The planet Mars has always been a fascinating subject of interest among those who did not closely follow astronomy, especially just before the turn of the 20th century when the idea of Martians inhabiting the nearby planet were possibly sending communications through space as a warning to Earth. Giovanni Virginio Schiaparelli, an Italian astronomer who classified much of the glowing red planet during his studies in the late 1800’s named a dense network of structures on the planet “canali,” which literally translates to channels. A mistake in the translation led Americans to think he called them canals, which is essentially thought of as a man made sturcture. Around the same time period, Austrian born inventor Nikola Tesla thought he picked up repetitive radio waves that could have possibly originated from the planet, and Mars Fever officially swept the nation. Although more modern technological studies have corrected these unfounded beliefs, scientists are still unsure of whether living organisms once inhabited Mars. Recent studies show the building blocks for intelligent life were once in place on the planet, and although the core appears largely dormant many of those properties are still in place.
Scientists can say, however, with a fair amount of certianty that there is no life on Mars at the present time, because essentally the planet has become incative and is considered dead. While there is signifigant evidence to show that liquid water, thought to be the catalyst of life, was once abundant across much of Mar’s surface, the lack of a proper atmosphere in its current state prevents signifigant accumulations from forming and remaining on the surface. The tectonic plates found beneath the surface of Mars are no longer active; neither are any of the volcanos that scatter across its surface. The polar caps on the planet contain massive amounts of dry ice, and in 2007 NASA scientists determined if melted it would cover the entire planet in thirty-six feet of water. The presence of sediments associated with water in recently explored regions of Mars could mean that there is still traces of flowing liquid on the planet’s surface, but further research would be required to either confirm or deny that theory.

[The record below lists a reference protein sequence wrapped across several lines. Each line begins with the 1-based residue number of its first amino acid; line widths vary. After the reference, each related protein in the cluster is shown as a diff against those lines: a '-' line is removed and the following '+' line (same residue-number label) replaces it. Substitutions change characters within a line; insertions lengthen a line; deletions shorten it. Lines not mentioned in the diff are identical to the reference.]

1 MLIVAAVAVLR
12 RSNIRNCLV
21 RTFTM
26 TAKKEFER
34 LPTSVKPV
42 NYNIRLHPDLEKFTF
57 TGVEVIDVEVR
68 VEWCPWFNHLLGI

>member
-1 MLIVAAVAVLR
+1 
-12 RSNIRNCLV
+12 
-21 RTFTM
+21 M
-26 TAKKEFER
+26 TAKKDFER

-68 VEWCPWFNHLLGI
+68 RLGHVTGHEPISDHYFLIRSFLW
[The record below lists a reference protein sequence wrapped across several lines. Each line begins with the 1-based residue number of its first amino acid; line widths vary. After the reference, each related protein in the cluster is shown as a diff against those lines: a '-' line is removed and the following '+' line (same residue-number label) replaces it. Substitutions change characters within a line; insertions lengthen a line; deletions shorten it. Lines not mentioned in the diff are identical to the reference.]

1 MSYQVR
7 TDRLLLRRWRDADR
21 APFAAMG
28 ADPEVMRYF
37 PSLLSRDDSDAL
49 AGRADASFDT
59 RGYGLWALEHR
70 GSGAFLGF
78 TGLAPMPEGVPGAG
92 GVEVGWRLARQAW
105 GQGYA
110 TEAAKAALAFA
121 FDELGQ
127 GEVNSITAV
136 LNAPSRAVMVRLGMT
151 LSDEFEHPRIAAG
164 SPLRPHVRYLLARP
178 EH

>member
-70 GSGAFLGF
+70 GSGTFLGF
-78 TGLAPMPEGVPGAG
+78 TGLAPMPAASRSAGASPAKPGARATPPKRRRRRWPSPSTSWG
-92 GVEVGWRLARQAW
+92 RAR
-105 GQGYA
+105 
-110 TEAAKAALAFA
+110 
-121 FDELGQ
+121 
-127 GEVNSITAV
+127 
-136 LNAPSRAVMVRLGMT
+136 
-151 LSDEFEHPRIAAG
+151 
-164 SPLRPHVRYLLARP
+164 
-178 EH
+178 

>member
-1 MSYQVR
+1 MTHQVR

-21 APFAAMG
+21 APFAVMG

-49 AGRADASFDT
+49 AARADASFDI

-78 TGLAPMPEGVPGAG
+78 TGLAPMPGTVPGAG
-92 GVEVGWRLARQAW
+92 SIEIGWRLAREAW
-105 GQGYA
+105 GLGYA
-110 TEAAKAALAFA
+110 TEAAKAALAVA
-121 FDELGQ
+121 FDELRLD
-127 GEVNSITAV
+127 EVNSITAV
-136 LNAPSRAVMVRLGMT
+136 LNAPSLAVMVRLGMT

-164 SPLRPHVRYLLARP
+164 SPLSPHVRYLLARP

In terms of size, Mars is about 1/6th the size of the Earth, meaning the surface area is nearly equivelant to Earth’s dry land. Much of the surface is covered with fine grains of iron oxide, commonly referred to as rust across our planet; silica-rich asalt is also present in large uantities. Initial studies of the soil found traces of elements required in order for plants to grow but later findings have shown the presence of salt, which would inhibit such growth. While our rotational orbits around each planet’s respective axis is similar, Mars has a longer rotation around the Sun due to its relative distance.
Mars also posesses two separate moons, but both are thought instead to actually be asteriods. The term moon is applied in this case only because of a lack of a better term; since they both orbit Mars they qualify by defenition. The smaller of the two moons, Phobos, is slowly altering its orbit and expected to eventually collide with Mars or to break away from the gravitational pull completely, sending it on an unknown course across our solar system. Both moons orbit dangerously close to the planet, their very existance and how they became associated with Mars is somewhat of a mystery to scientists. Mars is near an asteriod belt and has suffered thousands of direct hits throughout history, so the asteriod theory is currently the most popular explaination.